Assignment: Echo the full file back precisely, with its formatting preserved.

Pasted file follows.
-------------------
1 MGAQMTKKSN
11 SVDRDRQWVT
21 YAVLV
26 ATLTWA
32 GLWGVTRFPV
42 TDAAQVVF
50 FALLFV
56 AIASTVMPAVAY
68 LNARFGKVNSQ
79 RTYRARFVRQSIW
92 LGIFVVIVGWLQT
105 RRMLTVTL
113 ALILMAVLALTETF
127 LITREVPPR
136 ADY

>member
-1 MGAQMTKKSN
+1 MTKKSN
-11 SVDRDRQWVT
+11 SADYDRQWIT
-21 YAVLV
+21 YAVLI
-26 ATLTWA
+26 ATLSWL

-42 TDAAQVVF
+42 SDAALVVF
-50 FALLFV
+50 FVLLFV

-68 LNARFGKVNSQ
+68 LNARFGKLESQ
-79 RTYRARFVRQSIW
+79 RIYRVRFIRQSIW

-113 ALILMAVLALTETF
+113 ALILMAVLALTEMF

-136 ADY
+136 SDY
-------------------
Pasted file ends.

1 MGAQMTKKSN
11 SVDRDRQWVT
21 YAVLV
26 ATLTWA
32 GLWGVTRFPV
42 TDAAQVVF
50 FALLFV
56 AIASTVMPAVAY
68 LNARFGKVNSQ
79 RTYRARFVRQSIW
92 LGIFVVIVGWLQT
105 RRMLTVTL
113 ALILMAVLALTETF
127 LITREVPPR
136 ADY

>member
-1 MGAQMTKKSN
+1 MTKKSN
-11 SVDRDRQWVT
+11 SADYDRQWIT
-21 YAVLV
+21 YAVLI
-26 ATLTWA
+26 ATLSWL

-42 TDAAQVVF
+42 SDAALVVF
-50 FALLFV
+50 FVLLFV

-68 LNARFGKVNSQ
+68 LNARFGKLESQ
-79 RTYRARFVRQSIW
+79 RIYRVRFIRQSIW

-113 ALILMAVLALTETF
+113 ALILMAVLALTEMF

-136 ADY
+136 SDY